There has been a fascinating and, I think, poorly understood evolution of parenting and childhood since the earliest colonial days of the American experience.
Paula S. Fass writes about it in The End of American Childhood: A History of Parenting from Life on the Frontier to the Managed Child (Princeton University Press, 2006). A New York Times reviewer points out that the narrative gets a bit lost in the most recent history of “helicopter parents” who are overwhelmingly focused on controlling and protecting their children so they grow up to great lives with success and affluence and notable careers and….cue the all-important play date….make sure Joshua can get into Yale….
It’s intriguing to me to understand that colonial parents rather consciously moved away from the Old World view of children as economic resources, and adopted a more relaxed willingness to give their kids some degree of independence and flexibility in their paths to adult life. Of course, kids were put to work at a young age, but parents gave them opportunity and approval to feel engaged in the work and be open to wider horizons and innovation. Europeans thought that American children were “rude, unmannerly and bold.”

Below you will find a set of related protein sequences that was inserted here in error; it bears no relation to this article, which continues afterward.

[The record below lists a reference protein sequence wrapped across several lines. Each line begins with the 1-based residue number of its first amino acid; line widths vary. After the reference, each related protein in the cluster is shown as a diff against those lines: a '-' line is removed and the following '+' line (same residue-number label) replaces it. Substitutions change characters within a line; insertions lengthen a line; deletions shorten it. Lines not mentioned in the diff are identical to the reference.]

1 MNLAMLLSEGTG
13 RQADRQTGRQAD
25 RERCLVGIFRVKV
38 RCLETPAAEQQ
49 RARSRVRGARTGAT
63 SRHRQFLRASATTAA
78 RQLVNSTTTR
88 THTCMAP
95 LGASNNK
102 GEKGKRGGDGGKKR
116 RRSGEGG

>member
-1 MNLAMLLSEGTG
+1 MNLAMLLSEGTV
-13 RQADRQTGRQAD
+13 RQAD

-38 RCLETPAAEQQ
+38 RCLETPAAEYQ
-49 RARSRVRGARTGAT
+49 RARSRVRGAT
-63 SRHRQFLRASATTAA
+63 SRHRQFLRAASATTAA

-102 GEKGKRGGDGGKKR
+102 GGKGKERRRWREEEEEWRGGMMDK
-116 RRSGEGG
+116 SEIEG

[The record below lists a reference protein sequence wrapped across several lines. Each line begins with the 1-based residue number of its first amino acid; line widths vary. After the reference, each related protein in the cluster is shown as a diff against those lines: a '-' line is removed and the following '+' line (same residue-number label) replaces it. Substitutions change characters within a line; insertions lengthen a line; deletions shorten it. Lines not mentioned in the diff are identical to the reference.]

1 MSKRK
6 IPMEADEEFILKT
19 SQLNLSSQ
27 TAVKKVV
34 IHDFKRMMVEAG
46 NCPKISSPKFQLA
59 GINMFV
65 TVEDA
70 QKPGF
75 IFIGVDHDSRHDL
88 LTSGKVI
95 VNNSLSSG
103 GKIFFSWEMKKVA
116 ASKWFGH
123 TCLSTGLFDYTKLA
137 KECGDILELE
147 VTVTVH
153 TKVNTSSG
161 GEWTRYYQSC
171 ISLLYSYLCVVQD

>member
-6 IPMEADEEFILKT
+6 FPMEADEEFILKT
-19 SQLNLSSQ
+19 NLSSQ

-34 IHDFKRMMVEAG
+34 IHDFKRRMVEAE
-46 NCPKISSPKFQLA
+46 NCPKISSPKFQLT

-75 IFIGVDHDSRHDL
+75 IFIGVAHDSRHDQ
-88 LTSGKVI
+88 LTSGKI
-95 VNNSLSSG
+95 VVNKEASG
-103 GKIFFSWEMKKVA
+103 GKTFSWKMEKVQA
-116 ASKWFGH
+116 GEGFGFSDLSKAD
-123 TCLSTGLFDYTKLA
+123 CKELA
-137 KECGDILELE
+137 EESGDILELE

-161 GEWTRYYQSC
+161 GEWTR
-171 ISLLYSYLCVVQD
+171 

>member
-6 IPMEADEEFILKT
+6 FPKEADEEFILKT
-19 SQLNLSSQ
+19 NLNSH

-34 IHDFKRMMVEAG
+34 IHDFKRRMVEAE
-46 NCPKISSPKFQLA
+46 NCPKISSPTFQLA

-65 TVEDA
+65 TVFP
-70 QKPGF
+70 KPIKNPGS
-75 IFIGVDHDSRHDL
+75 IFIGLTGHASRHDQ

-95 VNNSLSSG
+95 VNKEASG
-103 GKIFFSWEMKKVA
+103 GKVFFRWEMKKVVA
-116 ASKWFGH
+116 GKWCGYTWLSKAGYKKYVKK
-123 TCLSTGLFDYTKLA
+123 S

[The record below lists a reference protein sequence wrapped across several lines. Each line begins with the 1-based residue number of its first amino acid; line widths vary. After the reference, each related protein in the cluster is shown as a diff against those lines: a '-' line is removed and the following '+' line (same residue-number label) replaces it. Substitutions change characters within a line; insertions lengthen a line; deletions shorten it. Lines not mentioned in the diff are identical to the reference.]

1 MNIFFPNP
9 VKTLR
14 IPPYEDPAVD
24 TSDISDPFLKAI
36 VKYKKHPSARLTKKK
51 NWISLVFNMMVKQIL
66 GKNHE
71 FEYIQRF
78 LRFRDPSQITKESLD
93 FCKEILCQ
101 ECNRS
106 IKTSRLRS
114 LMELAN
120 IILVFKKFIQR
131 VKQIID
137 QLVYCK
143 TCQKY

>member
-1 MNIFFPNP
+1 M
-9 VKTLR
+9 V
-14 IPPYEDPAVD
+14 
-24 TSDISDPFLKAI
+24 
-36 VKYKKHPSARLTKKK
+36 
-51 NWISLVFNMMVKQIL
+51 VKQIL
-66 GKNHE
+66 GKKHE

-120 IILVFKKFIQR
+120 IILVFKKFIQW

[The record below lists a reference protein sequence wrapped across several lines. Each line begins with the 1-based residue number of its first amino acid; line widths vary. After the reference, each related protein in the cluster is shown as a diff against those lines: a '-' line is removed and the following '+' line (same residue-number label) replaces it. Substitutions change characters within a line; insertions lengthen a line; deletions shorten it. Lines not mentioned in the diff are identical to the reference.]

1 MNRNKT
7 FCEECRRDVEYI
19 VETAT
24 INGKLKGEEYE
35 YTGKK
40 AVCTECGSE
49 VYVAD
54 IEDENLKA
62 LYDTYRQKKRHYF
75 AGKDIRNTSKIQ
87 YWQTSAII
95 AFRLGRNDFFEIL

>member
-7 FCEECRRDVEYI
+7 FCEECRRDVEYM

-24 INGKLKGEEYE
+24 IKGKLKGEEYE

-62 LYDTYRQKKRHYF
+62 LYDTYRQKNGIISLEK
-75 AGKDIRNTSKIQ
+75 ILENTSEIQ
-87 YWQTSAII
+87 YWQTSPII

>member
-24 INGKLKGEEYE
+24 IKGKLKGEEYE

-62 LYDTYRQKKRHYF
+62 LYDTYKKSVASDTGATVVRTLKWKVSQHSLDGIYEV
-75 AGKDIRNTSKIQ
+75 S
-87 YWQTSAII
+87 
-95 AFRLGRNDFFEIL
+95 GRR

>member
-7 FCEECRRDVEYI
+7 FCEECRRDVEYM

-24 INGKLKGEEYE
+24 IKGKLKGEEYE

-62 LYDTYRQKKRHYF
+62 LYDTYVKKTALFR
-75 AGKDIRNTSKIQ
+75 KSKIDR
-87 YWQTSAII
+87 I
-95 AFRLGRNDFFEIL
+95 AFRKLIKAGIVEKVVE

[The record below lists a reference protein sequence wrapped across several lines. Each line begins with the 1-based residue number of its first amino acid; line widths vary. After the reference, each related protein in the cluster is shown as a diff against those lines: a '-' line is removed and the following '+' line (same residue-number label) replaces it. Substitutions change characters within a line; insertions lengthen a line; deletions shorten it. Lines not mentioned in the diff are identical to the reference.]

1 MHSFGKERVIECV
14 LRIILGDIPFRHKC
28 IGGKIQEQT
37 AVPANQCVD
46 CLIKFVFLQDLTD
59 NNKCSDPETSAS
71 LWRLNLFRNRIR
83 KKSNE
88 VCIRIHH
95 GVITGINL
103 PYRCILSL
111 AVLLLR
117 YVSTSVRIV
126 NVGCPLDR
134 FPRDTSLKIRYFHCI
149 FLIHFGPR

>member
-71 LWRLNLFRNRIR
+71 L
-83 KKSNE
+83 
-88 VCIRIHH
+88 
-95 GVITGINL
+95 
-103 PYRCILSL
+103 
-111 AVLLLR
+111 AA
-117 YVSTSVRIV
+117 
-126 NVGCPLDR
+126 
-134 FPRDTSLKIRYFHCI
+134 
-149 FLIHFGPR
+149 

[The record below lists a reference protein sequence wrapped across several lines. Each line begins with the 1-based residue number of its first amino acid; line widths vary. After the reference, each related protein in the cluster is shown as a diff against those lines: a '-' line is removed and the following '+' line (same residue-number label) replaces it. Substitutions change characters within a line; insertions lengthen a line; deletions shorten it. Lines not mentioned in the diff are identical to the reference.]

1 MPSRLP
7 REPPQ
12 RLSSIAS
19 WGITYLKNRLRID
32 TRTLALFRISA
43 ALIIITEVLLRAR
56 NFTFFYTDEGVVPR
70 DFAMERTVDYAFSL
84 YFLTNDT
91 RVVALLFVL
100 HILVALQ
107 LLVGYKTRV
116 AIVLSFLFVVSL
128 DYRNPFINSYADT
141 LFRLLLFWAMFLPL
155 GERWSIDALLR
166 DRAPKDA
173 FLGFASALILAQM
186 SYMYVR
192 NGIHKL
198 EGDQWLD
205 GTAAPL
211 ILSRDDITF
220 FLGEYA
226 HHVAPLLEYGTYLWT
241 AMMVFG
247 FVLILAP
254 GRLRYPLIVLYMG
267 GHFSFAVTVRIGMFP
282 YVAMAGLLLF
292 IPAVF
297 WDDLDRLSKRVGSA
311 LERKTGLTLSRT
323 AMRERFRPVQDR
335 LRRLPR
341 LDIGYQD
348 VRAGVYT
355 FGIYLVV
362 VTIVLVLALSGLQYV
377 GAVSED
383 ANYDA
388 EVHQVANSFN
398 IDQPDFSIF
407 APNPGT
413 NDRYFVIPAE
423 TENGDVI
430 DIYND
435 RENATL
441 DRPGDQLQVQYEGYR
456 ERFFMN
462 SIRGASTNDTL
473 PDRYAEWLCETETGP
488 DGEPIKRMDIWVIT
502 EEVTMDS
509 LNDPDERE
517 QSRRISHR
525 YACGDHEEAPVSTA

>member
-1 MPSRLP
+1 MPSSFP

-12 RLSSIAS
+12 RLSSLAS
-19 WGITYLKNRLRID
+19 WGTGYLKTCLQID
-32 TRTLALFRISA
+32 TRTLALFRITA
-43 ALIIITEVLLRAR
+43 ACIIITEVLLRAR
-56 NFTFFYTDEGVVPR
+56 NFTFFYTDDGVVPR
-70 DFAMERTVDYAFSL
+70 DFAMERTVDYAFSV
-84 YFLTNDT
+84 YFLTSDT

There were many circumstantial differences at work. In the colonies and early United States, there was an abundance of cheap land and a shortage of labor, and thus, pervasive opportunities for personal success. The European tradition of primogeniture was largely absent: on our side of the Atlantic, a father’s land and estate did not pass automatically to the firstborn son, so the more egalitarian inheritance practices boosted the life prospects of most children.
Of course, there’s another side to the childhood narrative: slave children in America were often treated as economic units by their owners. That’s a disgusting reality in our history.
Copyright © Richard Carl Subber 2016 All rights reserved.